A couple of us were able to witness the Sydney chapter of the country-wide climate march. It was heartwarming to see young students and professionals from all walks of life come out to protest government inaction on climate change. The local police and volunteers, they themselves very young, did a fantastic job of maintaining law and order to ensure the protest proceeded smoothly.

It was clear to us that Australia deeply cares about the environment, but of course, across the world we have a long way to go.


An exciting detail I noticed was that most of our events started with a traditional Aboriginal welcome. The welcome thanked the custodians of the land and the Aboriginal nation, as well as, the elders past, present and future. While a small gesture, it demonstrated a nod to the historically shaped culture of the country and the present effort to recognize and develop Aboriginal identity in modern Australia.

Our group visited the Clontarf Foundation and learned about how the organization engages with disadvantaged Aboriginal boys to provide them with access to education, employment opportunities and a better life. My understanding is that Clontarf is one of several significant organizations in Australia working to support disadvantaged youth in the country.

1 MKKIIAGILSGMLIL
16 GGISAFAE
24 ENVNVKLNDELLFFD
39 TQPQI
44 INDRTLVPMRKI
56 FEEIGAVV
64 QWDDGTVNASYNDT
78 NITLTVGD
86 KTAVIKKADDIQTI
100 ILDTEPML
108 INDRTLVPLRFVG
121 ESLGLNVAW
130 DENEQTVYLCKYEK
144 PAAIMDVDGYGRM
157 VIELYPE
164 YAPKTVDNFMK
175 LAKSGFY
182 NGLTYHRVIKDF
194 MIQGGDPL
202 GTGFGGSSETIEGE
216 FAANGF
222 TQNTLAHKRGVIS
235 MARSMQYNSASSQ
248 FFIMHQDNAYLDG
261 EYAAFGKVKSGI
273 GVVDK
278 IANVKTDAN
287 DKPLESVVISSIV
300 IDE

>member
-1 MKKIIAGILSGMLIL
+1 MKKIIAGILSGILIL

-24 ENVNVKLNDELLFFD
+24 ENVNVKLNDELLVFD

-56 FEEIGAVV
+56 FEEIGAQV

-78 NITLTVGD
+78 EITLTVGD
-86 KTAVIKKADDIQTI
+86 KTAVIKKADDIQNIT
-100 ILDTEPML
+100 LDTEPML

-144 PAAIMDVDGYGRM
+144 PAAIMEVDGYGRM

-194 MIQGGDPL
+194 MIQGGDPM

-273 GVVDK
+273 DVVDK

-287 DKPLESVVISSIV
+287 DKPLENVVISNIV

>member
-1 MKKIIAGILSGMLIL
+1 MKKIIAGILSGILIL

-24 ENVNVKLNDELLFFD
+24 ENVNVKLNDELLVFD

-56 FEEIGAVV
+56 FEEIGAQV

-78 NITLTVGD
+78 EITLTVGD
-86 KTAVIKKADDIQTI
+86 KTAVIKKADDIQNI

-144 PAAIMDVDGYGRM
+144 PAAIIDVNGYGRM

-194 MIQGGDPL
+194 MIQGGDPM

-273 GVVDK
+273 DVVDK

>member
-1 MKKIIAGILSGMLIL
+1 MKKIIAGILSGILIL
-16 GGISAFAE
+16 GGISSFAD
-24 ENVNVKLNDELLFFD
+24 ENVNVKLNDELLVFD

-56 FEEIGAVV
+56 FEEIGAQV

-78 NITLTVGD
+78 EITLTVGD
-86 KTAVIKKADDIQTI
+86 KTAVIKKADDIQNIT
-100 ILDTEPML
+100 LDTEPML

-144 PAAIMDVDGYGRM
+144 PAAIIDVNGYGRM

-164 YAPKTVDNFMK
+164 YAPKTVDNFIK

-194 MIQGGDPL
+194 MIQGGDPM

One of my peers made a profound statement during the concluding reflection session of the course about how she felt less black in Australia. The comment made me reflect upon the world’s tortured history with indigenous populations and how racial inclusivity can be achieved without the loss of identity. While race relations within Australia are not perfect, the balance of maintaining cultural continuity without drawing decisive and divisive ethnic boundaries was different than what I have seen in some other countries.


It was interesting to me how representatives from the Melbourne Football Club, as well as Simon Katich, a well-renowned cricketer, discussed at length about how women have been traditionally ignored in sports and not paid on-par with their male counterparts. They spoke industriously about initiatives for more inclusivity in the space.